For more details about submissions, please see the linked calls: Pamphlet 2: Variability & Urban Change and Pamphlet 3: Getting it Done: Urban Development.

Each of the publications seeks to address the following questions:

Variability & Urban Change:

  • Given climate change and increased weather variability, how can design be more responsive to fluctuating & unpredictable conditions?
  • What projects (infrastructural, architectural, public space, or policies) contribute to a more nuanced understanding of our relationship to change and variability in our urban environment?
  • In what ways can variability and adaptability be used as a design tool to improve the quality of life for individuals and communities?
  • In what ways has indeterminacy affected things like public space activation, development agendas, and geographic migration?

 

Getting it Done: Urban Development:

  • What can be learned from already implemented projects that can help spur innovation?
  • What are the gaps and missing pieces to creating substantive and scalable development models that maximize community benefit?
  • What are the specific ways in which the private, public, and institutional sectors can provide better solutions? Are there ways to foster better co-disciplinary collaboration and timing?
  • Between funding mechanisms, building codes, zoning, & design imagination-what are the various tools and disciplines that could be adapted for better outcomes? Where are there good examples of this

 

Please send your work to cudc[at]kent.edu and include “Urban Infill” in the subject line of your email. Entries are due May 30th, 2016.

04-18-16

Taotao Zou Lecture | April 22

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We can’t believe that we are down to our last speaker in our Spring Lecture Series. It seems that Spring is just starting around Cleveland. This Friday we welcome Taotao Zou, a visiting scholar at the CUDC. Her talk is titled, The Research of Public Environment Facilities System in Urban Space.

Public environment facilities and urban space are very important to our modern life. They work as our assistants in public space and provide us various services and conveniences. Urban space and public environment facilities are playing a more important role because they meet the various and growing needs of the users. It’s necessary to research these facilities and build a rating system to improve them.

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Taotao has been a visiting scholar at the  CUDC since August 2015, she holds Ph.D. of Engineering at College of Architecture and Urban Planning from TONGJI University of China. Her current position is a full-time Lecturer in College of Applied Art Design of Shanghai Second Polytechnic University since 2005, where she serves as Deputy Head of Environmental Design Department.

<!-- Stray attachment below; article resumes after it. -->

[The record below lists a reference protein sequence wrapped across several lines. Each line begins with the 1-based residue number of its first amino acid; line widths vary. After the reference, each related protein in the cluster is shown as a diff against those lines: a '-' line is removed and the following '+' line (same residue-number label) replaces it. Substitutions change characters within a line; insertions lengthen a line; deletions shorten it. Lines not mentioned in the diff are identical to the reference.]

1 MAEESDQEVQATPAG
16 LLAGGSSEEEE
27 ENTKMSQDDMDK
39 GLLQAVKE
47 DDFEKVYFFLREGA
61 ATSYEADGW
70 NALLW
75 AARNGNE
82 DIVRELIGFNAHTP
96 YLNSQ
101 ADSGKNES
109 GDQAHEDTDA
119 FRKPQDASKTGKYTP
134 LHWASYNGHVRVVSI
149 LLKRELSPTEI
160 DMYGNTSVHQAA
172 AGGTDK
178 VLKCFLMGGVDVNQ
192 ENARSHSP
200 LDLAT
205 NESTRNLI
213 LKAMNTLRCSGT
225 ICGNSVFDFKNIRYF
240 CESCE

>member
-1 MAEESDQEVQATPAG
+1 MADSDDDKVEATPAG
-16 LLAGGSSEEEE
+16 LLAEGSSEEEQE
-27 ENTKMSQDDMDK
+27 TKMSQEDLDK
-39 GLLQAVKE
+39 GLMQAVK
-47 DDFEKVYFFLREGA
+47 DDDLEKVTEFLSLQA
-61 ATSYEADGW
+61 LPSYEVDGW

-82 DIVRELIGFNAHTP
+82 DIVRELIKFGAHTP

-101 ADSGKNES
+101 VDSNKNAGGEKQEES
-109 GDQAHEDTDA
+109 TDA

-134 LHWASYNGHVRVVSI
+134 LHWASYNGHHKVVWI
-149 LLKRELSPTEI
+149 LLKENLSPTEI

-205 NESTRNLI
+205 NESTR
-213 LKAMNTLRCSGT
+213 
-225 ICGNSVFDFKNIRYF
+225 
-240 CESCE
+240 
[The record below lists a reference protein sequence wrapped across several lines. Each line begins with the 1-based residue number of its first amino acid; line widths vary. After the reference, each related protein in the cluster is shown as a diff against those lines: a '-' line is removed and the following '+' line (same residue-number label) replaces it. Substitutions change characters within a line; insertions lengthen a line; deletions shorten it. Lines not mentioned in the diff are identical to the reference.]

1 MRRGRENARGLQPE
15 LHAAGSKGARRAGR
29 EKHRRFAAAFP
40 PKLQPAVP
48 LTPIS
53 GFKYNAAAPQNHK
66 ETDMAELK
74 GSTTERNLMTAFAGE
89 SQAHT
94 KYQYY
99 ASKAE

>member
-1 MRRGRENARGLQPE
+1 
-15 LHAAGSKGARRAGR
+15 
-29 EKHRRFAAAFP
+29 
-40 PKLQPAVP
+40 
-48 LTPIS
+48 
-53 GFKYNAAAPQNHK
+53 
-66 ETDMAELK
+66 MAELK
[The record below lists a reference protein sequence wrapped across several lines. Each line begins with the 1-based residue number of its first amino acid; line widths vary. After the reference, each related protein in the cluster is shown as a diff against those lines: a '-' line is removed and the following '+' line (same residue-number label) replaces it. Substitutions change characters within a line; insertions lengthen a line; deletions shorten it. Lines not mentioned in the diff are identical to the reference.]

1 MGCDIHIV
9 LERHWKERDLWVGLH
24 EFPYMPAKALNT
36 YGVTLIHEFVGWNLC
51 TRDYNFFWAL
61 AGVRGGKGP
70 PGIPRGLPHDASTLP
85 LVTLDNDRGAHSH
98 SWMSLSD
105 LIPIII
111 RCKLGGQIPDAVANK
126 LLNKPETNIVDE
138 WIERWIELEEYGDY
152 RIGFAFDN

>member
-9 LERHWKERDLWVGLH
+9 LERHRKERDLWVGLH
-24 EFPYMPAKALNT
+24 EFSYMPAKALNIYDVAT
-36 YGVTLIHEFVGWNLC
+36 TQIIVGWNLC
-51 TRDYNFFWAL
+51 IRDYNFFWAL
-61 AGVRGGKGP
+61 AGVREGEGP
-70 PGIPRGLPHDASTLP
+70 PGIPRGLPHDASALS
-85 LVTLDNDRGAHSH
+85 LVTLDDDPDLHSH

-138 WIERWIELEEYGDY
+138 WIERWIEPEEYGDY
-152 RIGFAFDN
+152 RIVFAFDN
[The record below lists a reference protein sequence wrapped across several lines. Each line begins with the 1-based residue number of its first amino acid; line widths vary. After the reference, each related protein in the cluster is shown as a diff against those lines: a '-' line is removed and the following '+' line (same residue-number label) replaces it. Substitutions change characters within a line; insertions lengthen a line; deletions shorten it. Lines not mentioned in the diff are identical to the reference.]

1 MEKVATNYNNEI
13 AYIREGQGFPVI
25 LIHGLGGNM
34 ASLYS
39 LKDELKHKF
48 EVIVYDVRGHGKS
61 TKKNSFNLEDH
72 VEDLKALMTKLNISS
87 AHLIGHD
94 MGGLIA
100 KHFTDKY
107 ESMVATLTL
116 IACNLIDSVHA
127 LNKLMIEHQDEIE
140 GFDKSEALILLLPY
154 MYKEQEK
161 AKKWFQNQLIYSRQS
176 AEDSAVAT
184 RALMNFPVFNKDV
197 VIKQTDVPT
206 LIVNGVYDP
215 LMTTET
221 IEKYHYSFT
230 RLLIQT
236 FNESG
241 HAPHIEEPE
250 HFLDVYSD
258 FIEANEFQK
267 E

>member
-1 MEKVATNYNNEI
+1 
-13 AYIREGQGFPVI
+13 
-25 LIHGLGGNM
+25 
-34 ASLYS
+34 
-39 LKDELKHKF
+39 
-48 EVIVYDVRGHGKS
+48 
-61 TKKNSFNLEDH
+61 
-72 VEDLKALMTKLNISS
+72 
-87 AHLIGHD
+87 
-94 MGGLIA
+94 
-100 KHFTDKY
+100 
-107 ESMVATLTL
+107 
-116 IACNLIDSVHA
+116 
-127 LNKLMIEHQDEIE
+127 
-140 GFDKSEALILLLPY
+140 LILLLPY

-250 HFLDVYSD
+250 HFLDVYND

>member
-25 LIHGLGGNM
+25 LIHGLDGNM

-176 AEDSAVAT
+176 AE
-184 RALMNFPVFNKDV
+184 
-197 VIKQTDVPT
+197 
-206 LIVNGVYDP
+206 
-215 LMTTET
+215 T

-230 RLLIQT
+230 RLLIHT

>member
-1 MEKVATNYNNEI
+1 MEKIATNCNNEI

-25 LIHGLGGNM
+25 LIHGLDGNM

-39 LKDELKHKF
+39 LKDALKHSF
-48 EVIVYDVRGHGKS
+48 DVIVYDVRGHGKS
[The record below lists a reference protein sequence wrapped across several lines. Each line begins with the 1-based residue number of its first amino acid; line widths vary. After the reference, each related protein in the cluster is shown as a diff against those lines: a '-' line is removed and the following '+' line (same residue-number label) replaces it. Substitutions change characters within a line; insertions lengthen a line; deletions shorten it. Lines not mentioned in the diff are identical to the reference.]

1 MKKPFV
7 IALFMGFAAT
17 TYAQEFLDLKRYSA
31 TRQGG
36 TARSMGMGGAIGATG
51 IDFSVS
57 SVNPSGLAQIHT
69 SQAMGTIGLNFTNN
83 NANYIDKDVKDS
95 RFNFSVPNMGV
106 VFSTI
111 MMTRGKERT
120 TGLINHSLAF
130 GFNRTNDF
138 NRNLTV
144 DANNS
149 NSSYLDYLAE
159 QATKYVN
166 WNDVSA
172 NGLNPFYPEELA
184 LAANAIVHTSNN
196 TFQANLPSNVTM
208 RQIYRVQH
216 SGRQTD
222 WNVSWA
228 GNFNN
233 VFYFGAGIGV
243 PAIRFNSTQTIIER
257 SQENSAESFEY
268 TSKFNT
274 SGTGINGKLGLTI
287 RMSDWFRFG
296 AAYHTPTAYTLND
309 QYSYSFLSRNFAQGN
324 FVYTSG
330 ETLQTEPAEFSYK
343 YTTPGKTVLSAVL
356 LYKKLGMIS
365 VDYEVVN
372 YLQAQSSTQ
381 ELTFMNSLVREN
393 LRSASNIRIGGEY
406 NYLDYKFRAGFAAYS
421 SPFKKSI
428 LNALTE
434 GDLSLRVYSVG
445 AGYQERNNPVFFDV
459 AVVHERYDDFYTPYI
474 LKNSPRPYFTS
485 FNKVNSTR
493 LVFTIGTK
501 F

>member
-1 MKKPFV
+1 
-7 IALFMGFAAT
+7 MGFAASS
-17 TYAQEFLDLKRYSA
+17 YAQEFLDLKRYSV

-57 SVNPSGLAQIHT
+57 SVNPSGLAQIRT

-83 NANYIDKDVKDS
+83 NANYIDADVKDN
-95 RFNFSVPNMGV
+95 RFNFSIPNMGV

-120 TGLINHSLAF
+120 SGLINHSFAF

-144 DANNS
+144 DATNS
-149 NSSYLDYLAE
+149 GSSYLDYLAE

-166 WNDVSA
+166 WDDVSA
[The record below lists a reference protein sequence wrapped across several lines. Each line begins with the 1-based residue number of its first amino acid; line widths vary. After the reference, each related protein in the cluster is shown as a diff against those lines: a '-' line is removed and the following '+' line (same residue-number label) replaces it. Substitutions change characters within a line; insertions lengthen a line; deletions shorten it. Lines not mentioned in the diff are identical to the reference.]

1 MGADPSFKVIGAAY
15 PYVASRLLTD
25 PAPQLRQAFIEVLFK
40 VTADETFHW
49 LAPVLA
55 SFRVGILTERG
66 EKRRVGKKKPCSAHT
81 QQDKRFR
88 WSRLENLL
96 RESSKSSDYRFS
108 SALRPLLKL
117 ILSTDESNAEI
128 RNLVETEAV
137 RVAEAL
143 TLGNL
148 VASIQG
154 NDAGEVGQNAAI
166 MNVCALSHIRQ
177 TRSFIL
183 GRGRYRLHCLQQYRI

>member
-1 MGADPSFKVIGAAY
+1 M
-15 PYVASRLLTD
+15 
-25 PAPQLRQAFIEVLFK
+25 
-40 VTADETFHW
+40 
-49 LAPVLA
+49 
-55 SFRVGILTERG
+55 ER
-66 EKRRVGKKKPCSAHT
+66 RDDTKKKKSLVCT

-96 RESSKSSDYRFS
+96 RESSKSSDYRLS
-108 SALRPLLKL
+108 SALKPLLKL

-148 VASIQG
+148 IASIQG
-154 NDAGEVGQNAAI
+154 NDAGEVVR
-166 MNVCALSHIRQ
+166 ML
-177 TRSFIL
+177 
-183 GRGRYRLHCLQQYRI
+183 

The lecture will be held at the CUDC from 12-1 PM. As always, free and open to the public.

04-11-16

Mark Mattern Lecture | April 15

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There are only a few lectures left as part of our Spring Series, so this is one you’re not going to want to miss. We welcome Mark Mattern professor at Baldwin Wallace University. His talk, Public Art and the Control of Public Space, will question who controls public visual space? This question will be addressed with special attention to the role of community and public art.

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Mark Mattern is Professor and Chair of Political Science at Baldwin Wallace University, where he teaches political theory and political economy. He is the author most recently of Anarchism and Art: Democracy in the Cracks and on the Margins (SUNY Press, 2016), and Co-Editor, with Nancy S. Love, of Doing Democracy: Activist Art and Cultural Politics (SUNY Press, 2013).

The lecture will be held at the CUDC from 12-1 PM. As always, free and open to the public.

04-07-16

Helen Liggett Lecture | April 8

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This Friday, April 8th, we welcome Helen Liggett to our lecture series. Her talk, titled, The City Built by Hand, explores analogous relations linking photography, theory and the city.  The “stickiness” that joins the documentary impulse to urban experience also infects aesthetics practices and cultural infrastructures that sustain urban life.

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Helen Liggett’s interests are in the related fields of urban theory, visual culture and photography. She teaches in the Urban College at Cleveland State University and in the ARCH Studies program at Kent State University. Recent projects include exploration of urban governance and aesthetic practices in legacy cities as well as photo documentation of Re-imagining Cleveland and Design/Rebuild.

The lecture will be held at the CUDC from 12-1 PM. As always, free and open to the public.